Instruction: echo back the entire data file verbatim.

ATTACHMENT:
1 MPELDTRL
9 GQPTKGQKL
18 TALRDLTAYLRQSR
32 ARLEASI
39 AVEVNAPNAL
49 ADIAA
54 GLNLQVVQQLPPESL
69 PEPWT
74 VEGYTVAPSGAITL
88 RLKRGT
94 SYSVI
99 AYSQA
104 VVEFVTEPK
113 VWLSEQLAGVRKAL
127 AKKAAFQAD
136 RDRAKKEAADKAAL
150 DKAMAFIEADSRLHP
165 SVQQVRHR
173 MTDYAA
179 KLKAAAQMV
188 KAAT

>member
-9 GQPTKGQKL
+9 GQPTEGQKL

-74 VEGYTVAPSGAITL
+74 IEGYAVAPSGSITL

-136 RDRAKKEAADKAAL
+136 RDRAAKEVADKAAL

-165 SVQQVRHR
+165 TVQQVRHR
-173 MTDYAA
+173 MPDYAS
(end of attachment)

1 MPELDTRL
9 GQPTKGQKL
18 TALRDLTAYLRQSR
32 ARLEASI
39 AVEVNAPNAL
49 ADIAA
54 GLNLQVVQQLPPESL
69 PEPWT
74 VEGYTVAPSGAITL
88 RLKRGT
94 SYSVI
99 AYSQA
104 VVEFVTEPK
113 VWLSEQLAGVRKAL
127 AKKAAFQAD
136 RDRAKKEAADKAAL
150 DKAMAFIEADSRLHP
165 SVQQVRHR
173 MTDYAA
179 KLKAAAQMV
188 KAAT

>member
-9 GQPTKGQKL
+9 GQPTEGQKL

-74 VEGYTVAPSGAITL
+74 IEGYAVAPSGSITL

-136 RDRAKKEAADKAAL
+136 RDRAAKEVADKAAL

-165 SVQQVRHR
+165 TVQQVRHR
-173 MTDYAA
+173 MPDYAS